Here’s How Much You Should Tip In Every Country, According to Experts

published Jan 9, 2023
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Credit: Joe Lingeman

If you have exciting travel plans lined up for 2023, then you’re probably in the process of researching hot spots, good eats, and local customs — including whether or not tipping is standard practice for service workers. 

Although you’re expected to tip service workers here in the U.S., tipping is a no-go in some countries like Japan. So to help you get a better grasp on the tipping situation in nations across the world, put together a graphic based on TripAdvisor’s etiquette guides and other sources that shows where, when, and to whom tipping is appropriate.

When you’re out to eat on vacation, tipping 10 percent is expected in 66 countries, with the majority of those countries being in Europe. Servers in the U.S. and Canada expect the highest tip (between 15 percent and 20 percent) because tips make up most of their wages. But in countries including China, Japan, South Korea, and Australia, tipping is not practiced.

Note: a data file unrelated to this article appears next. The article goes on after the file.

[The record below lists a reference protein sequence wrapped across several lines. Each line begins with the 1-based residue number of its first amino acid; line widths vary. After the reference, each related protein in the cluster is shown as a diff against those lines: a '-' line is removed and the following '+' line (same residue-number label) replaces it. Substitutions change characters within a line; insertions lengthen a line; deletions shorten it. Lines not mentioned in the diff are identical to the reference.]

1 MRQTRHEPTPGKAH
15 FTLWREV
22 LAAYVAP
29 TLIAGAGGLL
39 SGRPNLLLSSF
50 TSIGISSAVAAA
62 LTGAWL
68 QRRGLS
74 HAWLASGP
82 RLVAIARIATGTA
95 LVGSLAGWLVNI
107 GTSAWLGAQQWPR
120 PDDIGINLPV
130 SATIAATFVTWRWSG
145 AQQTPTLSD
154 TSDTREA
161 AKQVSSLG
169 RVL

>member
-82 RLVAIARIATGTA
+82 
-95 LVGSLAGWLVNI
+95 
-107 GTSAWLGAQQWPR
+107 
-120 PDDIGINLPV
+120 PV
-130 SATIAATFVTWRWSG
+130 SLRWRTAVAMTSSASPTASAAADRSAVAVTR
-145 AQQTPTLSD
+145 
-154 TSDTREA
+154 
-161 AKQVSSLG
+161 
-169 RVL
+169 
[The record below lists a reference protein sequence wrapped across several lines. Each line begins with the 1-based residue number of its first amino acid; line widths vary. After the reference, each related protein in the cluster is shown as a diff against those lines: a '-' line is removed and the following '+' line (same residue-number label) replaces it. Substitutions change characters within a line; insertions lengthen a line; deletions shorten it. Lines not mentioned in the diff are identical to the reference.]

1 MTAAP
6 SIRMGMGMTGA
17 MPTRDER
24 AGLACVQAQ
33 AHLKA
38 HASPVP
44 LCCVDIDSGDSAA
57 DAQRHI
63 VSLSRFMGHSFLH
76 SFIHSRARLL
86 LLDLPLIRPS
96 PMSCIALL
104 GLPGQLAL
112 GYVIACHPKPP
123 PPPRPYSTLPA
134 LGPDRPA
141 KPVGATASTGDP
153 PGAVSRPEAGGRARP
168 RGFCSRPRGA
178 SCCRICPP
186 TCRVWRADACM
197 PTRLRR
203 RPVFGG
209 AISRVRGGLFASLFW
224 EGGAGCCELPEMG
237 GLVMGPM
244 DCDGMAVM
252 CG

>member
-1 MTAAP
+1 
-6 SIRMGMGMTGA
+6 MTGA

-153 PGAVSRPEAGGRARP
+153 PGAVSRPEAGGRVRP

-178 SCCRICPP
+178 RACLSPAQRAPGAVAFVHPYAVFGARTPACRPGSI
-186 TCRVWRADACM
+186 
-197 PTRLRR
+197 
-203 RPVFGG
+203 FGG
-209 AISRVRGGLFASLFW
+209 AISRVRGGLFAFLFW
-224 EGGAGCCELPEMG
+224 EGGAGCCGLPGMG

If you’re staying at a hotel while you’re traveling, it’s customary in 141 countries to give the bellhop or hotel porter a tip of $1 or $2 for carrying your bags — except for the U.S., where tip hovers in the $5 range. Countries like Sweden, the Netherlands, Belgium, and Norway do not expect tips for hotel staff, nor do more eastern countries like China, Australia, and Japan.

And taxi driver tips are even rarer than hotel tips on the global sphere. In 88 countries, taxi tips aren’t necessary. In the U.S., taxi drivers expect a 15 percent tip, and those in Spain, Portugal, and Canada expect a 10 percent tip when the ride is finished.

You can check out the full tip breakdown over on to make sure you have enough cash to dole out the right amount of tips (if any at all) during your 2023 getaway.